Eternal Beam of Light Divine

Representative Text

1 Eternal Beam of light divine,
Fountain of unexhausted love,
in whom the Father’s glories shine,
through earth beneath, and heav'n above:

2 Jesus, the weary wand'rer’s rest,
give me thine easy yoke to bear,
with steadfast patience arm my breast,
with spotless love and holy fear.

3 Thankful, I take the cup from thee,
prepared and mingled by thy skill,
though bitter to the taste it be,
pow'rful the wounded soul to heal.

4 Be thou, O Rock of ages, nigh;
so shall each murm'ring thought be gone,
and grief and fear and care shall fly,
ss clouds before the mid-day sun.

5 Speak to my warring passions, “Peace”'
day to my wounded heart, “Be still!”
Thy power my strength and fortress is,
and all things serve thy sovereign will.

6 O death, where is thy sting? Where now
thy boasted victory, O grave?
Who shall contend with God? or who
can hurt whom God delights to save?

Source: Rejoice in the Lord #476

Author: Charles Wesley

Charles Wesley, M.A. was the great hymn-writer of the Wesley family, perhaps, taking quantity and quality into consideration, the great hymn-writer of all ages. Charles Wesley was the youngest son and 18th child of Samuel and Susanna Wesley, and was born at Epworth Rectory, Dec. 18, 1707. In 1716 he went to Westminster School, being provided with a home and board by his elder brother Samuel, then usher at the school, until 1721, when he was elected King's Scholar, and as such received his board and education free. In 1726 Charles Wesley was elected to a Westminster studentship at Christ Church, Oxford, where he took his degree in 1729, and became a college tutor. In the early part of the same year his religious impressions were much deepene… Go to person page >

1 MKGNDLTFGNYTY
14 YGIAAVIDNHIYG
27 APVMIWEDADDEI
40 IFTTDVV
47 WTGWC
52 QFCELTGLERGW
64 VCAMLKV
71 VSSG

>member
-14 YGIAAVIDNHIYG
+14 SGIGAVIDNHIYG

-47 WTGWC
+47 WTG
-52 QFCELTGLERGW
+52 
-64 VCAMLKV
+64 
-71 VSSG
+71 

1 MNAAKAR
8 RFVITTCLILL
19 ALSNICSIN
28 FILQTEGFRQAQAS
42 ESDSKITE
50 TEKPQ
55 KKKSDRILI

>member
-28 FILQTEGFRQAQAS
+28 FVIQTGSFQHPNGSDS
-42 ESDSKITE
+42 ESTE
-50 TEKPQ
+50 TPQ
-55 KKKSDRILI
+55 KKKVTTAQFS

Eternal Beam of Light Divine. C. Wesley. [In Affliction.] Appeared in Hymns & Sacred Poems, 1739, p. 144, in 6 stanzas of 4 lines. (Poetical Works, 1868-72, vol. i. p. 128; and again in the Wesleyan Hymn Book, 1780, No. 328. It has passed into several collections in Great Britain, America, and other English-speaking countries. In the Boston (U.S.) Unitarian Hymn & Tune Book for the Church & Home, 1868, it is altered to "Eternal God, Thou Light Divine"; and in Songs of Christian Praise, N.Y., 1880, and others, as:—"Eternal Source of Light Divine." It is a soothing and inspiriting hymn, and well adapted for use in affliction.

--John Julian, Dictionary of Hymnology (1907)



The Cyber Hymnal #1361
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Hymns and Psalms #34

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Rejoice in the Lord #476


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